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3 reasons Donald Cerrone will beat Tony Ferguson (and 3 reasons he’ll lose)

3 reasons Donald Cerrone will beat Tony Ferguson (and 3 reasons he’ll lose)

Donald Cerrone lands a left punch against Al Iaquinta at UFC Fight Night 151

As much as Donald Cerrone fans enjoy watching him beat contenders, we salivate at the thought of him besting someone “elite.” Cerrone 2.0 is a far cry from the man who crumpled against Anthony Pettis, Nate Diaz, and Rafael Dos Anjos back in the day. So the announcement that Cerrone would take on Tony Ferguson at lightweight should be cause for celebration. If there’s a fighter over whom a win guarantees a title shot, it’s the guy that’s first in line for a title shot.

But… this is Tony Ferguson, the most dangerous lightweight on the planet. How can “Cowboy” win?

1. Leg Kicks

When Al Iaquinta counted off the injuries suffered against Cerrone, it wasn’t the broken nose or fractured orbital that got him worst; it was the leg kicks.

Very little of Cerrone’s towering 6-foot frame translates to his reach, but his legs show the length well. Even though his legs lack the raw muscle of other leg kickers like Edson Barboza and Justin Gaethje, the sheer amount of time they have to accelerate means they land like home run swings at max range. Ferguson possesses slender legs as well, and a few solid shots onto his injury-prone knees will change the fight.

2. Slow starter

One of the reasons Ferguson is so dangerous is that you can drop him, bloody him and he won’t care. Lando Vannata, Kevin Lee and Anthony Pettis all inflicted massive damage only for Ferguson to finish them later. But as Justin Gaethje proved in back to back losses, there’s only so long you can trade with your chin.

Will Cerrone be the one to crack it? It’s possible.

3. Momentum

Ferguson may be riding an 11 (!!!) fight win streak, but he’s only fought three times in the past three years with an injury in between. Ring rust can be serious, especially in a division as brutal as lightweight. And severe to someone who already starts slow like Ferguson. Cerrone’s fight rate makes my joints hurt just reading about it, but he’s never out of practice. With three wins in six months and the last two at lightweight, Cerrone can step in next week and fire on all cylinders.


That’s all well and good but let me restate this: Tony Ferguson is the most dangerous lightweight on the planet. So Cerrone losing is equally (if not more) plausible. And for very good reasons.

1. Length

Ferguson stands an inch shorter than Cerrone, but possesses a gorilla’s reach of 76″. Cerrone may be a better boxer than years past, but it’s still his primary weakness. Both Alexander Hernandez and Al Iaquinta had their best moments when they got into the pocket and forced Cerrone to trade. Cowboy manages these boxing exchanges by controlling the distance, stepping in or back to keep opponents in his sweet spots.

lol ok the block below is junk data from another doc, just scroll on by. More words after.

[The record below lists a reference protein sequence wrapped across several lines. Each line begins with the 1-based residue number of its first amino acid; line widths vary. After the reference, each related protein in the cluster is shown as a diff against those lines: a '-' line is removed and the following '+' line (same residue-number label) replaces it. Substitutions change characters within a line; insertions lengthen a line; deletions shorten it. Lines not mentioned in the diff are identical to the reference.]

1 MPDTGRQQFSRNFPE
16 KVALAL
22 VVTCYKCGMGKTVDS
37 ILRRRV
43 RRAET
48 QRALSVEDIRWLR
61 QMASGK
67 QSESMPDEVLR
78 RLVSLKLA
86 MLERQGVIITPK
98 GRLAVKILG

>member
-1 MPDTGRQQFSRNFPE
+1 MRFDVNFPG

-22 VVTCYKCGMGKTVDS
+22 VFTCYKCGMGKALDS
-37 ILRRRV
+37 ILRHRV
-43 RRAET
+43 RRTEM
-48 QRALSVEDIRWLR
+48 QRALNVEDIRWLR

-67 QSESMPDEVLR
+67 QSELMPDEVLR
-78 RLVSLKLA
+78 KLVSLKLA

But Ferguson loves landing long, thudding punches to the head and body. He will be the one adjusting and forcing Cerrone out of his comfort zone. If Jorge Masvidal could rip Cerrone’s body and come over the top, Ferguson most certainly can as well.

2. No intercepting knees

Cerrone’s “resurgence” at lightweight after a rough stretch can be attributed in large part to his intercepting knees. Because he’s so tall and long for a lightweight, opponents have to explode forward to touch his chin. Instead of skipping away, Cerrone now opts to slam knees into their midsection. These aren’t the liver-dissolving knees of Alistair Overeem but they hurt. Eddie Alvarez nearly TKO’d Cerrone in his UFC debut but slowed as the taller man read his dives and pulverized his gut.

But Ferguson has a reach advantage and so doesn’t need to dive in. His hardest shots will be well outside the range at which Cerrone can sap his gas tank with knees. Thus, he denies him his most effective counter.

3. Recovery time

There’s being active and there’s being dumb. And Cerrone, lovable people’s champ as he is, frequently straddles the line.

Iaquinta looked far uglier at the end of their bout, but Cerrone took decent damage as well. The gap between that fight and his bout with Ferguson is… five weeks. That’s barely enough time for a training camp, let alone recover from a five-round fight. Especially when entering against a beast like Ferguson. El Cucuy may start slow, but if he can rattle a worn Cerrone with a single good punch it won’t matter.

And so we as fans look on as a man who may be a danger to himself as much as he is to others tries, one last time, to earn a shot for gold. And he could do it. But I wouldn’t count on it.


Tony Ferguson vs. Donald Cerrone will feature on the main card of the upcoming UFC 238 pay-per-view. The event is exclusive to ESPN+. Learn more.

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